• Supply in bridges & smart contracts (discount: 25%): This is supply that is locked in bridges and contracts to be used for productive reasons. For bitcoin, the balance of BTC custodied by BitGo for wrapped BTC (wBTC) is ~153k BTC and we estimate roughly the same amount locked in other bridges, which would total ~1.6% of BTC supply. ETH locked in smart contracts represents ~11.4% of the current supply. We apply a lower discount of 25% to this balance than staked supply as we presume this supply more liquid than staked supply (i.e., likely not subjected to same lock up requirements and withdrawal queues).

Applying discounted weightings to each of these factors to calculate an adjusted supply of BTC and ETH, we estimate that the available supply of BTC and ETH is respectively 8.7% and 14.4% less than their reported current supplies.

Overall, the price sensitivity should be greater for ETH compared to BTC to relative cap-weighted inflows due to: (i) lower available market supply based on the adjusted supply factors, (ii) lower % of supply on exchanges, and (iii) lower net emissions. Each of these elements should have a multiplicative effect with the others on price sensitivity (rather than additive) price tends to be more reflexive to greater changes in market supply and liquidity.

Looking Ahead

Looking ahead, several questions we have going forward in terms of adoption and second order effects:

  • How should PMs and allocators think about BTC & ETH? Will existing holders migrate from bitcoin ETF to ETH? For allocators, some rebalancing is expected. Will a spot ether ETF attract new marginal buyers that have not bought into BTC yet? What will be the mix of potential buyers that will hold BTC-only, ETH-only, and a mix of both?

  • When, if ever, can staking be added? Does not having staking rewards matter for adoption of spot ether ETFs? Could investment demand to obtain exposure to DeFi, tokenization, NFTs & other crypto-related applications drive even greater adoption of ether ETFs compared to Bitcoin given the lack of alternative investment products?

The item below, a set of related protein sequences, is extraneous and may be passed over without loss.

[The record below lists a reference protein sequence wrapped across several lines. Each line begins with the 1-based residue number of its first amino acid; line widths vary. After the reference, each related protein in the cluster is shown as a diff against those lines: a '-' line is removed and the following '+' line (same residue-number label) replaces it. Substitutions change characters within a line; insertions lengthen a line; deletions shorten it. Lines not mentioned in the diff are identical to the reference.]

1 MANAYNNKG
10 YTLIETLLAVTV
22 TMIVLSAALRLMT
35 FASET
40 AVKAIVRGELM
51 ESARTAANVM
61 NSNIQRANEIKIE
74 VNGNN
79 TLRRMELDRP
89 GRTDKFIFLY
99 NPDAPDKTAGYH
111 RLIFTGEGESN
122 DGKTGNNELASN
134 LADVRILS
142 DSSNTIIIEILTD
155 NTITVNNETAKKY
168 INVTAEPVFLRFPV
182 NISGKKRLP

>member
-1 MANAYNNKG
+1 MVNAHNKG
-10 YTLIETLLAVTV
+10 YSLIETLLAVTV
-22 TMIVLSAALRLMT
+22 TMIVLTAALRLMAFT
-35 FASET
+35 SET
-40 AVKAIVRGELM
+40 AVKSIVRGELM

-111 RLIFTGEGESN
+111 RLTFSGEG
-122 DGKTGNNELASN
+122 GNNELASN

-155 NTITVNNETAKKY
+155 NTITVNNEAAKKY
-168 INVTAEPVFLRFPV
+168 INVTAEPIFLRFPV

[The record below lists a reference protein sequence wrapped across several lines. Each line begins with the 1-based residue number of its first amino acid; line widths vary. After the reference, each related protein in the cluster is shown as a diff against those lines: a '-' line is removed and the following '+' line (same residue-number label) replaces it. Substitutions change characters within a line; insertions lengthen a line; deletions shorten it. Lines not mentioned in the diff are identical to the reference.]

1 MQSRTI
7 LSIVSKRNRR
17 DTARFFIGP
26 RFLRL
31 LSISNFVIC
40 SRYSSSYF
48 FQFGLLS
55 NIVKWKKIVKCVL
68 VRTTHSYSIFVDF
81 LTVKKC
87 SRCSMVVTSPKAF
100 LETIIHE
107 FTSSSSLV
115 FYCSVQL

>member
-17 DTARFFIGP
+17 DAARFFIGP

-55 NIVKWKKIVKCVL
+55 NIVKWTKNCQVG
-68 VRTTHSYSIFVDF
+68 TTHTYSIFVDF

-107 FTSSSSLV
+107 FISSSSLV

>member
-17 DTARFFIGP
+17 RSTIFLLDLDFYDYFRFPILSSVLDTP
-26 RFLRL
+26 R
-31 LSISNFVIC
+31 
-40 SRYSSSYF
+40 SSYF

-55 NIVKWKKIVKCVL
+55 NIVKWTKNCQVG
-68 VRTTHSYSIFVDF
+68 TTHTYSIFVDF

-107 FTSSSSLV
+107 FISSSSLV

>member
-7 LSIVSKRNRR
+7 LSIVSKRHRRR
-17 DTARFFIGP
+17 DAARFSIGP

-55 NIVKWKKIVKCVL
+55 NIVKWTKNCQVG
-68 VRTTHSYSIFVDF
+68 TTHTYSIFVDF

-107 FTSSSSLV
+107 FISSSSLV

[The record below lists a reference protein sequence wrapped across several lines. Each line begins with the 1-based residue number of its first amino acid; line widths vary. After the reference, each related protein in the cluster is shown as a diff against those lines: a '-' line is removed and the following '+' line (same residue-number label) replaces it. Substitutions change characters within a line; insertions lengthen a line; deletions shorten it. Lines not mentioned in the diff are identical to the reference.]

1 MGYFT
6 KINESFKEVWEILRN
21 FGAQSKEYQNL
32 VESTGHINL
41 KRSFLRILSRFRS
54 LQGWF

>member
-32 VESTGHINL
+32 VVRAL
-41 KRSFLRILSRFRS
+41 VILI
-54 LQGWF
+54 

• What is the potential impact for other alts? Is it more likely that we could see other ETFs for alts be approved after ether?

Overall, we think the potential launch of spot ether ETFs should have a largely positive impact for market adoption of Ethereum and the broader crypto market for two primary reasons: (i) expanded accessibility across wealth segments, (ii) greater acceptance through formal recognition by regulators and trusted financial services brands. An ETF enables greater reach for both retail and institutions, provides wider distribution through more investment channels, and can support the case for ether in a portfolio to be used across more investment strategies. In addition, greater understanding of Ethereum by financial professionals would ideally result in accelerated investments and adoption of the technology.

Appendix: Value Accrual for Staked vs. Non-Staked ETH Holders

In general, changes to ETH supply come from new issuance (paid to validators) and burnt base fees, which have more than offset the inflationary impact from new issuance since the Shanghai upgrade (aka “the Merge”) went live in September 2022, reducing the supply of ETH by 0.20% on a net basis.

If issuers are prohibited from staking ETH in the ETF, then the ETF would represent a considerable opportunity cost in terms of lost validator income and dilution. From the perspectives of unstaked ETH holders vs. staked validators, considerations for value accrual across the various value flows:

  • The base fee component of user transaction fees is burned, which reduces supply and benefits both unstaked & staked ETH holders equally.

  • The priority fee component of user transaction fees is income that is collected by validators (no impact to unstaked ETH holders).

  • MEV payments are paid by searchers to builders and redistributed to validators through MEV Boost, which similarly to priority fees, provide income to staked validators with no impact to unstaked ETH holders.

  • New issuance from block rewards creates a dilutive effect for all ETH holders; for staked validators, however, the new issuance serves as another stream of income which more than offsets the dilutive effect of new issuance.

Ethereum Network Value Flows by Source: Unstaked vs. Staked ETH - Table
ETH Validator Returns by Source - Table
Returns to ETH holders by source: Unstaked vs. Staked - Table